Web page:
Former Secretary of State George Shultz on Trust

This is part of what ought really to be called ‘things I learned while reading other things.’ I’m getting enough mileage on the old experience clock these days that most everything reminds me of something else. This particular trip down memory-lane was occasioned by a Bret Stevens piece in the NYTimes titled Donald Trump and the Damage Done.

There certainly has been damage to both Right and Left

No doubt of that and one can debate which side got the worst of it, but the fact is that what disappeared over the American horizon was trust. I don’t trust Donald, nor does he trust me. Chuck Schumer doesn’t trust Mitch McConnell and no one trusts the Supreme Court. It goes on and on, this lack of belief in one another and the list is as long as you care to make it.

A momentary pause now as we listen to George

This snippet I selected came from a most extraordinary essay by George in the Washington Post. He celebrated his 100th birthday on Sunday and writes of his experiences learned in WWII combat, labor disputes threatening the steel industry, the MLK years in civil rights and working with the Soviet Union in the efforts of successful negotiation.

Trust,” he writes, “is the coin of the realm.”

“When trust was in the room, whatever room that was — the family room, the schoolroom, the locker room, the office room, the government room or the military room — good things happened. When trust was not in the room, good things did not happen.”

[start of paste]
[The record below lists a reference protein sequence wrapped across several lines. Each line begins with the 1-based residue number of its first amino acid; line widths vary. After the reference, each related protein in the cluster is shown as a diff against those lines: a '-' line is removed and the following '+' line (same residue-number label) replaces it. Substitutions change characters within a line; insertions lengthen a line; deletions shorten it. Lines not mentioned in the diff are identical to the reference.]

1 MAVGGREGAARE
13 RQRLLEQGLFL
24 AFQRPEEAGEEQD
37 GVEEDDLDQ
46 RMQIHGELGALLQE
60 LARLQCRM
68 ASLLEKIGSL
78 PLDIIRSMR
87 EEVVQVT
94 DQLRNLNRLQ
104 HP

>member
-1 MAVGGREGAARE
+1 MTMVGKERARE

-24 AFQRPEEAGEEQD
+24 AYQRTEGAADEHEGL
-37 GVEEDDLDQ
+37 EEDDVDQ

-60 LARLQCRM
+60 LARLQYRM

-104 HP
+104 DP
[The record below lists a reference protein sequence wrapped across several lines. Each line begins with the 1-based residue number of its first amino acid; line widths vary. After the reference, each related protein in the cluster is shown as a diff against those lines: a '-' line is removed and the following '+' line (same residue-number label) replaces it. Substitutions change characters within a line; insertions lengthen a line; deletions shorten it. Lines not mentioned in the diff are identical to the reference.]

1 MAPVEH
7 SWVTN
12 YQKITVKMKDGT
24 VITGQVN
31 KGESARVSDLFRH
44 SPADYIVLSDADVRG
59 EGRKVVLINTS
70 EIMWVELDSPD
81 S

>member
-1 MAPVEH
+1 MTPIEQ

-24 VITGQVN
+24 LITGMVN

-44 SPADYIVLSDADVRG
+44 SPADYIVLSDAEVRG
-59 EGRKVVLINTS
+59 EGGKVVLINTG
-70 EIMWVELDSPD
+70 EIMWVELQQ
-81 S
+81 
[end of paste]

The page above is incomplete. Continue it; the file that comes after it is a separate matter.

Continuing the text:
“Everything else is details.”

There’s a century worth of paying attention by a thoughtful and powerful man in that last sentence.

Everything else is details

We haven’t lost the America we value, we’re merely in the throes of having to thrash out the details. It’s not a disaster, it’s a wake-up call. We need to pay attention to the room we’re in and see if we can’t rebuild trust with our partners, our kids, teachers, police and politicians. That isn’t done by conspiracy theories and beliefs in the deep state, nor is it accomplished by relying on only MSNBC, Fox News, Facebook or Instagram for our understanding of America.

Social media gives us concentrations of prejudice

The internet and social media aren’t going away, nor should they. They give the little guy voice, but too often that voice is a scream. Half the nation is angry with the other half and all of us are fed up with politics. Deconstruction is the beginning of reconstruction and I’ve always felt Americans were at their best with their backs against the wall.

That’s where we are right now, backs against the wall. We ought to be able to build something useful out of that.

 


Photo: JIM WATSON/AFP via Getty Images

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